We have recently developed a new optical sensor that utilizes Laser Speckle Rheology (LSR) approaches to rapidly quantify a patient’s coagulation status using a few drops of whole blood by measuring changes in blood viscoelasticity during coagulation from a time series of laser speckle patterns [1417]. Laser speckle that occurs by the interference of scattered laser light, is exquisitely sensitive to the Brownian motion of endogenous light scattering particles in turn influenced by the viscoelastic susceptibility of the medium [1418]. The increasing stiffness of blood during coagulation therefore elicits a slower rate of speckle fluctuations in a clot compared with un-clotted blood [14,15]. In a recent study we have shown that clotting time and clot stiffness measured by LSR are closely correlated with plasma-based laboratory tests of aPTT, PT and fibrinogen levels in patients with a range of coagulation abnormalities [14]. The goal of the current study is to investigate the capability of using LSR as a tool to quantify anticoagulation status in response to treatment via four common classes of anticoagulants. We first conducted a pilot clinical study to demonstrate the capability for monitoring anticoagulation in patients treated with warfarin anticoagulant, a common Vitamin K antagonist (VKA). Next, using swine blood, we assess the accuracy and sensitivity of LSR in measuring the dose-dependent response of several common anticoagulants including an indirect thrombin inhibitor (heparin), a factor Xa inhibitor (rivaroxaban) and a direct thrombin inhibitor (argatroban) via comparison with standard reference TEG measurements. Finally we also evaluate the sensitivity and accuracy of LSR to identify coagulation changes due to haemodilution often associated with fluid resuscitation in patients.

Materials and methods

Blood sample collection and preparation

Patient blood samples: The use of patient blood samples was approved by the Institutional Review Board of the Massachusetts General Hospital. De-identified whole blood samples from 12 patients receiving oral warfarin therapy (Coumadin) and undergoing conventional coagulation testing were collected in 0.105M sodium citrate Vacutainer system from the MGH special coagulation laboratory. In these patients laboratory tests of aPTT, PT, and INR were conducted as per clinical standard-of-care.

Swine blood samples: The study was approved by the Institutional Animal Care and Use Committee of Massachusetts General Hospital (MGH). Fresh blood samples from 4 female Yorkshire swine were drawn from a central venous catheter line using a Vacutainer system containing 0.105M sodium citrate (Becton Dickinson, Franklin Lakes, NJ, USA). Due to the short stability period of whole blood (~7 hours) for coagulation assessment and the long measurement time required for each TEG analysis (up to 60 min), it was difficult to evaluate more than one anticoagulant or hemodilution treatment from the same blood draw. Therefore, in this study, each of the 4 treatments (heparin, rivaroxaban, argatroban or hemodilution) with the corresponding dose response was conducted per swine, which required 4 swine for use in the study. To evaluate dose-dependent anticoagulation using LSR, swine whole blood samples were spiked with 5 μL of heparin (0.1, 0.2, 0.25, 0.3 USP/ml) [19,20], argatroban (3.8, 5.7, 7.6, 15.2 μM) [21] or rivaroxaban (0.46, 1.15, 1.73 and 2.29 μM) prepared as described below. The anticoagulant doses investigated in the current study were selected based on clinical target ranges generally recommended for prophylaxis for preventing thromboembolic events in patients [7,2124]. Life-threatening bleeding events may require fluid resuscitation that can further result in extensive hemodilution, leading to complex coagulopathy and significant morbidity and mortality [6]. Therefore, we further assessed the influence of haemodilution on LSR results. To this end, citrated swine whole blood samples were serially diluted at varying concentrations (0–70%) of 0.9% saline solution (Hospira. Inc., Lake Forrest, IL, USA).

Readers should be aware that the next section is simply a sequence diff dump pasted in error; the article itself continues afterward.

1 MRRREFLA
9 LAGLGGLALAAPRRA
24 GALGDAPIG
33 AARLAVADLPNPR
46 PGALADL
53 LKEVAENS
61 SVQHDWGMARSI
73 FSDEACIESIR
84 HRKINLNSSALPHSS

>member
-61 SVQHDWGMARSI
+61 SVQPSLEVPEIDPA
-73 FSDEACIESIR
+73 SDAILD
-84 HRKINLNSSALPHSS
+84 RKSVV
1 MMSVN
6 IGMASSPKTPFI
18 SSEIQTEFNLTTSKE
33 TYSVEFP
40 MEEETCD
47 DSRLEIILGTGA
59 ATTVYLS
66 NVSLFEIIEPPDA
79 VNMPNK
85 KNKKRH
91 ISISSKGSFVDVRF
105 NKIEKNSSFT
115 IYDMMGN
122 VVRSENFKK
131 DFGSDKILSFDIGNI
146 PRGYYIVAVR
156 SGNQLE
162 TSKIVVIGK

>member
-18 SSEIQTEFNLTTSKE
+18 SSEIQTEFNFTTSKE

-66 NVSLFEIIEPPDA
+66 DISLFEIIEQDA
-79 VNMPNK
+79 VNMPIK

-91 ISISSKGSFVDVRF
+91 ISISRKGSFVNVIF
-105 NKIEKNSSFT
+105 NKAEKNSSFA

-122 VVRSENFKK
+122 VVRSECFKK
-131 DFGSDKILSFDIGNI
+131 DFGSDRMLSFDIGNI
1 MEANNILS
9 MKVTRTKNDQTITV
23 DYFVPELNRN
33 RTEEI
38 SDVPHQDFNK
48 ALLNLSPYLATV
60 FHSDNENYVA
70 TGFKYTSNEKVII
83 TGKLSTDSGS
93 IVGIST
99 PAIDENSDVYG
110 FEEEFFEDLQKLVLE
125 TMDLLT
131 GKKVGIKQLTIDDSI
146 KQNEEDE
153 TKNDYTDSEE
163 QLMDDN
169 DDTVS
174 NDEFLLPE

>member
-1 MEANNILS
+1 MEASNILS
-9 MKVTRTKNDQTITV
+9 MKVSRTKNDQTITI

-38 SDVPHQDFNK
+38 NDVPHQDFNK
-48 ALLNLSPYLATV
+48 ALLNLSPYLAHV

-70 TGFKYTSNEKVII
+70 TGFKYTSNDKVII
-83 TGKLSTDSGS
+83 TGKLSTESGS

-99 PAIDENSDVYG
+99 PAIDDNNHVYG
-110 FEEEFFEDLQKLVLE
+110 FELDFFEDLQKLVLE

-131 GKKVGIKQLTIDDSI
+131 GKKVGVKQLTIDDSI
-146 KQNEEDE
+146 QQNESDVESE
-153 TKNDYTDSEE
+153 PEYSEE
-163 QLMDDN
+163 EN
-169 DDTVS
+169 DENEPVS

Both LSR and TEG testing was performed on all the patient and swine whole blood samples. In all cases whole blood samples were citrated, maintained at room temperature (25°C) and evaluated within less than 4 hours [25].


To test the dose-dependent anticoagulation response using LSR in swine blood, anticoagulant agents were prepared as follows. One rivaroxaban (a common factor X inhibitor) pill of 10 mg (Xarelto (R), Bayer HealthCare AG, Leverkusen, Germany) was ground to a fine powder and mixed with distilled water to obtain a final concentration of 100 μg/ml. The stock rivaroxaban solution was ultrasonicated for 10 minutes in a water bath at room temperature and was further incubated in a 50°C water bath for 3 minutes [21]. Argatroban (a common direct thrombin inhibitor) solution of 1898.8 μM (The Pharmaceuticals, Inc., Woodcliff Lake, NJ, USA) and heparin at 1000 USP/ml (unfractionated porcine heparin, Sagent Pharmaceuticals, Schaumburg, IL, USA) were also used in this study.

TEG and LSR coagulation assays

In this study, TEG was used as the standard-reference technique for comparison with LSR because it quantifies coagulation parameters based on a clot viscoelasticity profile similar to LSR. TEG measurements were performed following the manufacturer’s instructions (Haemonetics Inc., Braintree, MA, USA). Briefly, 1 mL of citrated whole blood (non-treated or treated) was mixed with kaolin to activate the intrinsic or contact coagulation pathway (Haemoscope Corporation, Chicago, IL, USA) and 340 μL of the activated blood sample loaded into a TEG measurement cup containing 20 μL of 0.2M calcium chloride (CaCl2). The coagulation process was recorded by the TEG analyzer (TEG 5000; Haemoscope Corporation, Chicago, IL, USA) for 30–60 minutes. Subsequently, the remainder of the kaolin-activated blood (660 μl) was recalcified with 38.8 μl of 0.2M CaCl2, and 127 μl of recalcified blood was placed in a disposable imaging cartridge (Grace Biolabs, Bend, OR, USA) (dimensions: 9 mm diameter, 2 mm depth) for LSR analysis (detailed below). All experiments were conducted in triplicate using both LSR and TEG.

LSR instrument